Coalition parties given a caning after UKIP gains

UKIP leader Nigel Farage is pictured in Westminster this morning. Credit: Jeff Moore/Empics Entertainment

The fact that the governing parties were given a caning in today's local elections hardly came as a surprise to anyone. But at the end of a remarkable day for UKIP, here are some thoughts.

1) The UKIP surge will almost certainly be replicated in the European elections next May, which will guarantee them at least a year of being a factor to be reckoned with in British politics. This is in itself significant, because it guarantees still more coverage and attention.

2) Part of that coverage will centre around the question of the TV debates in the general election itself. The idea of David Cameron agreeing to share a podium with Nigel Farage seems frankly remote at this stage, but the very fact that the question is already being raised will help UKIP and the solution may ultimately not lie in David Cameron's hands.

What if one TV company or another decided to hold a debate with all the leaders 'willing to put themselves up' and everyone agreed but Mr Cameron? That might not look so clever.

3) This is widely viewed as a protest vote and that is almost certainly true, at least in part. A general election is a very different beast; incumbency is a big factor and people are well aware that the question of who we really want to be in Downing Street is of a different order of magnitude. But we still don't have a clear handle on how the coalition has impacted on voters' psychology.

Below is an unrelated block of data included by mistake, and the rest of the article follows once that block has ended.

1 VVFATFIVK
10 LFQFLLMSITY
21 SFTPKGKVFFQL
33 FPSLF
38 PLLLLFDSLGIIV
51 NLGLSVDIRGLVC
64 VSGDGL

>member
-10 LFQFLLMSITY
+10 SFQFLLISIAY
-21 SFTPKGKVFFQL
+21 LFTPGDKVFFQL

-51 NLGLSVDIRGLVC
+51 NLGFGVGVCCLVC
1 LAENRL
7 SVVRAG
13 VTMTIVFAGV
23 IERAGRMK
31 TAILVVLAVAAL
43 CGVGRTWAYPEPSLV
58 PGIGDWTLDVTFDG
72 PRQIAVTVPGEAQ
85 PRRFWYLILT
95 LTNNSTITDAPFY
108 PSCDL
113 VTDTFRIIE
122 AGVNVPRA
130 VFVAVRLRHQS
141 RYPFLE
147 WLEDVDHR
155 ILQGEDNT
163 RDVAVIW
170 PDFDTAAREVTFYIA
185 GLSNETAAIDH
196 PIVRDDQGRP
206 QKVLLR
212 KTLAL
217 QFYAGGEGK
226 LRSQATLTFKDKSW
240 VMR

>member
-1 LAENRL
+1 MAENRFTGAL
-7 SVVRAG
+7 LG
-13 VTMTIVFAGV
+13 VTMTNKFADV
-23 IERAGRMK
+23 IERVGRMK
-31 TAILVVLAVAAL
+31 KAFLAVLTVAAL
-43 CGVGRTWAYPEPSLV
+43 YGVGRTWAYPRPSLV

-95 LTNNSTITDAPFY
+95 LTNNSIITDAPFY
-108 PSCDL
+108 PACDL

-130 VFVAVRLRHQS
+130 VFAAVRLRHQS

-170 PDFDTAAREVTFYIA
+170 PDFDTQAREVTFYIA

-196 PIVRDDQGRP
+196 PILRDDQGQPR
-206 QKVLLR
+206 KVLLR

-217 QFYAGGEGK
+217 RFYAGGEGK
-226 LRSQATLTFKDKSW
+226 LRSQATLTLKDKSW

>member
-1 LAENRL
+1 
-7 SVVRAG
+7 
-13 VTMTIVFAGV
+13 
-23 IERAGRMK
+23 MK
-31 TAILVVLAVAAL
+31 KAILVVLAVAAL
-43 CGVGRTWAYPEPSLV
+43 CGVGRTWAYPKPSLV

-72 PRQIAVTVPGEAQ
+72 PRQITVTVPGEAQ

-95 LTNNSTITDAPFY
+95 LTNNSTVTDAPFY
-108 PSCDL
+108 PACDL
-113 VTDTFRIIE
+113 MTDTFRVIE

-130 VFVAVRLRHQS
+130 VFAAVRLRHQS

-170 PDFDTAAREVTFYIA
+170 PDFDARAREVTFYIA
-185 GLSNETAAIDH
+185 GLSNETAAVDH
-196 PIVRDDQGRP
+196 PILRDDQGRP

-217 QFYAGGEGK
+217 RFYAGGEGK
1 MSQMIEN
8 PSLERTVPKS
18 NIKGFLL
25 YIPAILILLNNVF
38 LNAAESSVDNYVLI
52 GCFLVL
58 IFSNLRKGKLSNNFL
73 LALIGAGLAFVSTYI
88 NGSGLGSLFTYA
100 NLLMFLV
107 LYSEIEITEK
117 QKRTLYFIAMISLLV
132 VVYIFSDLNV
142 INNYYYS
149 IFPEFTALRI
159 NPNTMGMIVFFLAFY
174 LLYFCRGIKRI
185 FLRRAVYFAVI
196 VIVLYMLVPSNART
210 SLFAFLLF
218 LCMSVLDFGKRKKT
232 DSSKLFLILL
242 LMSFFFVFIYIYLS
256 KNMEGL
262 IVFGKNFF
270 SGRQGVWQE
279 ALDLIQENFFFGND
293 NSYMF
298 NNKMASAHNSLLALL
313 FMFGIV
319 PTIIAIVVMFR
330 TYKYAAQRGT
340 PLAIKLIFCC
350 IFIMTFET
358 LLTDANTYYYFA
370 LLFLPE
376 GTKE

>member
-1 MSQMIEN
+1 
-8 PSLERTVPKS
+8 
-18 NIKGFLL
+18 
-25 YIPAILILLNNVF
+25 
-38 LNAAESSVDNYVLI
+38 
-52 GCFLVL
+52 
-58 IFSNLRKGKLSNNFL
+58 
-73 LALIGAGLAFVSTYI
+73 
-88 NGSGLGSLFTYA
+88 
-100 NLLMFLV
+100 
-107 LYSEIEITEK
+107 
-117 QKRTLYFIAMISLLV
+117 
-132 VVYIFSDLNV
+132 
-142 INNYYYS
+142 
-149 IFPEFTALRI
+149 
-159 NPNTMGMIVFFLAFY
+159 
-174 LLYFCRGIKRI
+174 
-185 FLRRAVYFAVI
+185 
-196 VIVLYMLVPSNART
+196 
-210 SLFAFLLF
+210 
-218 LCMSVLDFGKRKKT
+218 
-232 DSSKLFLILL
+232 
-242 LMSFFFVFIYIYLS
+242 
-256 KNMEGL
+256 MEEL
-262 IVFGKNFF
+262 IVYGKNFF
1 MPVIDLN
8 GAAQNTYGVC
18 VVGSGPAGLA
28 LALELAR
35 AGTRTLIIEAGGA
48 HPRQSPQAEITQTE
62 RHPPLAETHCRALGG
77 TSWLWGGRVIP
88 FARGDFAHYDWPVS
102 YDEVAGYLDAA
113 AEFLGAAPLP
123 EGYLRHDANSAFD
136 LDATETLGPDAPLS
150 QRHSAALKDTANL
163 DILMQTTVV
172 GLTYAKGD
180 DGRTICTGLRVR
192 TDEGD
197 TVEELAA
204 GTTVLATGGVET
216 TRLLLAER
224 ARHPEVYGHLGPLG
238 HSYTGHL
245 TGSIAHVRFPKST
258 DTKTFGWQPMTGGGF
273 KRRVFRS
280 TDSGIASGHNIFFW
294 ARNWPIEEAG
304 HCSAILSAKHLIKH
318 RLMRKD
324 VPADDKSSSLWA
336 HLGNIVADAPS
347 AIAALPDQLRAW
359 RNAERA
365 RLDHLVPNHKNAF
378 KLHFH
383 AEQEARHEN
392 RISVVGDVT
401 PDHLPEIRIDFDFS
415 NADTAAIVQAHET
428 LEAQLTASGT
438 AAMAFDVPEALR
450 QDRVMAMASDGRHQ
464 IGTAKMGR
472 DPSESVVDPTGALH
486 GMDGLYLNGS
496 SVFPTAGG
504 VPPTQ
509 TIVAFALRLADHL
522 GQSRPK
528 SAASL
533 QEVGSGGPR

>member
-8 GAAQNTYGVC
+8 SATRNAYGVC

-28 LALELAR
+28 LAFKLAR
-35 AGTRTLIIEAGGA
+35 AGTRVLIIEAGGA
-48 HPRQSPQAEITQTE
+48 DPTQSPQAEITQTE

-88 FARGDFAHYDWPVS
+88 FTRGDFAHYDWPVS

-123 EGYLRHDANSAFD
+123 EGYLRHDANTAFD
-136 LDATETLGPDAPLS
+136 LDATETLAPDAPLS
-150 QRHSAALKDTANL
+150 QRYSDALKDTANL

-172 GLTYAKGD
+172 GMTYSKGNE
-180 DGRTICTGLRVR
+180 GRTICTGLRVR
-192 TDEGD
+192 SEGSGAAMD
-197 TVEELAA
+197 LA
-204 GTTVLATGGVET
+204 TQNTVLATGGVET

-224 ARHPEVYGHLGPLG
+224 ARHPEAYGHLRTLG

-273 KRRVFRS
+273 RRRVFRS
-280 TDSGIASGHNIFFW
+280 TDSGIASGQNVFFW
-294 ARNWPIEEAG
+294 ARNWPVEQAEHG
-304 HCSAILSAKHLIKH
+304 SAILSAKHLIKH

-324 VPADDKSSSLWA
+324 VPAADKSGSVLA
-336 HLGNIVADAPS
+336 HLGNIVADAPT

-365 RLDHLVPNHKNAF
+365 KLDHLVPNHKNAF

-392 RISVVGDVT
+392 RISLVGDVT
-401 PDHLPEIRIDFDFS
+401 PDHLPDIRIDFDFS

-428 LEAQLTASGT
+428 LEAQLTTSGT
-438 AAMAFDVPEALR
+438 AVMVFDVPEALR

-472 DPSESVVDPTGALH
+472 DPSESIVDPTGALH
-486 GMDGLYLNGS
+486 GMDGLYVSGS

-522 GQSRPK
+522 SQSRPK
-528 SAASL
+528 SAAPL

Before 2010, both the main parties and an awful lot of commentators argued that the sky would fall in if we had a coalition. Well, we do have one and it plainly hasn't. In fact, one might argue that it is more stable than a lot of single party governments.

So does this encourage voters to opt for smaller parties? Are they less inclined to buy the idea that their vote will be 'wasted'? If so, voters may go into the next general election with a very complicated series of equations in their minds; should they vote UKIP to guarantee a referendum, or is opting for the Tories the best way to make sure of that? Do they vote Lib Dem to block the Tories from spinning to the right or Labour to the left?

4) The Tories didn't do as badly today as many people predicted. It certainly wasn't a meltdown and the Labour leadership has plenty of questions to ask of itself. There is absolutely no sign of a Labour surge despite the dire economic conditions and that leads most commentators to conclude that there is every chance that we will wake up to another hung parliament in May 2015. The only question may be; who leads the biggest party?